22 Mar

ABCC Brexit Update - 22 March - EU Agrees to Brexit Delay

  • After failing to pass her Brexit withdrawal deal through the House of Commons in two ‘meaningful votes’ in January and March, PM May wrote to European Council President Donald Tusk on 20 March to formally request a delay to Brexit beyond 29 March to 30 June.  May then travelled to Brussels for a scheduled meeting of EU leaders where she made her case for an extension.
     
  • With PM May no longer in the room, EU leaders spent nearly seven hours debating whether to extend Article 50 (the EU’s secession clause).  Unanimous agreement from all EU Member States is required to delay Brexit.
     
  • EU leaders ultimately agreed to offer the UK an extension from 29 March until 22 May to enable PM May to pass her Withdrawal Deal through Parliament.  The deadline of 22 May would allow sufficient time for a third ‘meaningful vote’ next week, followed by enough time to pass the necessary legislation through the UK Parliament for an orderly withdrawal from the bloc.  A transition period until December 2020 would then begin during which the UK and EU would negotiate a future trading relationship.
     
  • The new Brexit date of 22 May is significant as it is one day before the planned European Parliament elections on 23-26 May.  If the UK were still a member of the bloc, it would be legally obliged to field candidates for the election – something problematic for both the UK and EU.
     
  • At the summit, EU leaders also pledged to ratify agreements made in Strasbourg on 11 March by the UK and EU to provide assurances on the functioning of the Northern Irish Backstop – the most contentious issue within May’s Brexit Deal.  The backstop requires the UK to stay aligned to the EU’s Customs Union until a solution is found to prevent a hard border on the island of Ireland – something unacceptable to the Northern Irish Democratic Unionist Party (DUP) and members of the influential Conservative Brexiteer grouping, the European Research Group (ERG).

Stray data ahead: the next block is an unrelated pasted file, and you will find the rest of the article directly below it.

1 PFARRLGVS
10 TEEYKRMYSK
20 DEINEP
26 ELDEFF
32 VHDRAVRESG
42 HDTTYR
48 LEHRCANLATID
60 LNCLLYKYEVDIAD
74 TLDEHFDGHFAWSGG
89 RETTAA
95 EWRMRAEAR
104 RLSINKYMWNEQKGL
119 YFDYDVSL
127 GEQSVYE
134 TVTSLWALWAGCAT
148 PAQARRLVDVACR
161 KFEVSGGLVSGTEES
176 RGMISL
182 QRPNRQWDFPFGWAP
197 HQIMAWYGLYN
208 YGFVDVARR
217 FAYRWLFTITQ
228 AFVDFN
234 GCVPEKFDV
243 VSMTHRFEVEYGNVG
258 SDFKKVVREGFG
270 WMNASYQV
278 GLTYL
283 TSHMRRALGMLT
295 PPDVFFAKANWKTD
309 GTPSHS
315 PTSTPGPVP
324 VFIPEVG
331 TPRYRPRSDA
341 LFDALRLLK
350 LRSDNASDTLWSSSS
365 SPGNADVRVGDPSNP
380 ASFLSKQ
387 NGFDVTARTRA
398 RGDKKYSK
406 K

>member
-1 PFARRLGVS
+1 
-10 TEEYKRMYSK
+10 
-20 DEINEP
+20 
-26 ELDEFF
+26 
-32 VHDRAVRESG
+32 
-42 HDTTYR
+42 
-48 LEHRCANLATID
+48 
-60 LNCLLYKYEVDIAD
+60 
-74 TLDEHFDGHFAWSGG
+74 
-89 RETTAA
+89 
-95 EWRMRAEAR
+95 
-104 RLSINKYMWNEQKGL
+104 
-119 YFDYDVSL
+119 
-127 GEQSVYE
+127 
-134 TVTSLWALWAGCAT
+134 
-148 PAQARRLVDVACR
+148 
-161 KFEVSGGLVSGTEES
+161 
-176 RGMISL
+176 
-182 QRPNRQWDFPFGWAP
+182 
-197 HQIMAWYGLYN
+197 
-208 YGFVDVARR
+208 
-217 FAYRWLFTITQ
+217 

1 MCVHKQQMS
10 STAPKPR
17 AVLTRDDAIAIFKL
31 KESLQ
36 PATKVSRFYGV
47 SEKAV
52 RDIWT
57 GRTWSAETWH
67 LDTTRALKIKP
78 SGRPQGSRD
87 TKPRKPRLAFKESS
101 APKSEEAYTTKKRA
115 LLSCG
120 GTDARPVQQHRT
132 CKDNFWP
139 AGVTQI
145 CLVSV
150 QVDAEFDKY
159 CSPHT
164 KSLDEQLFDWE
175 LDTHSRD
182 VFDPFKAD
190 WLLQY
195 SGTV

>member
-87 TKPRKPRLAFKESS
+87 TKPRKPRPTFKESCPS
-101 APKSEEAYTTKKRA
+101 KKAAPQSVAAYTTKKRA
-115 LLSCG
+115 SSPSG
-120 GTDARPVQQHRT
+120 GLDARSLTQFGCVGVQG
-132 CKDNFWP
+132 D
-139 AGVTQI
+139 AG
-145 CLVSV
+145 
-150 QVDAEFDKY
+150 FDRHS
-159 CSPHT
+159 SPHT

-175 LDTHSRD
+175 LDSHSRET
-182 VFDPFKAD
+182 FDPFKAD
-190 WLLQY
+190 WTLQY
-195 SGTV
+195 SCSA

• If the House of Commons fails to approve PM May’s Withdrawal Deal in a third ‘meaningful vote’ next week, the EU will then only offer a shorter delay to Brexit until 12 April.  The UK would then be required to “indicate a way forward” on its Brexit plans.
     
  • The UK would face a choice between:
    • a ‘No Deal’ Brexit on 12 April;
    • a longer extension including an obligation to hold European Parliament elections in May; or
    • Revoke Article 50 and cancel Brexit.
       
  • In a statement after meeting with EU leaders, PM May said there was now a “clear choice” facing the British Parliament.  May rowed back from her 20 March comments when she criticised parliamentarians over Brexit.  May said she had “expressed frustration” in her speech, adding that “I know that MPs are frustrated too” and she was “very grateful” to those MPs supporting her deal.
     
  • May also confirmed she would bring her deal back to the House of Commons for a third ‘meaningful vote’ early next week.  May must also take into account the Speaker of the House’s ruling that the vote must not be on “substantially the same” motion MPs have already rejected. 
     
  • May also dismissed calls to cancel Brexit by revoking Article 50.  Over two million people have signed an online UK Parliament petition to cancel Brexit.
     
  • In order to pass her Brexit deal next week, May must still secure the backing of the DUP and ERG.  This would be contingent on the Attorney General updating or changing his legal opinion on the ability of the UK to leave the Northern Irish Backstop. 
     
  • Early next week, Labour MPs Peter Kyle and Phil Wilson also plan to table an amendment to invite MPs to back May’s deal in return for the Government holding a referendum soon afterwards to gain the public’s approval.
     
  • There is growing pressure on May’s leadership, with Conservative Brexiteers calling for May’s resignation in exchange for their backing of her Brexit deal.
     
  • Following last night’s developments, the UK will no longer leave the EU on 29 March.

 

The ABCC and Brexit

The ABCC will continue to follow these developments closely in the coming weeks.  We look forward to keeping members up to date with the very latest from London and what it possibly means for the Australian-British business community.   Earlier ABCC Brexit updates can be found on the ABCC Blog.

If you would like to receive more frequent Brexit updates or have any questions, please feel free to contact our office on abcc@britishchamber.com.

By Paul O’Hagan

Paul O’Hagan is the ABCC’s General Manager in Victoria, South Australia and Western Australia.  Prior to joining the ABCC, Paul was Senior Political and Economic Advisor to the U.S. Government in London, covering Brexit.

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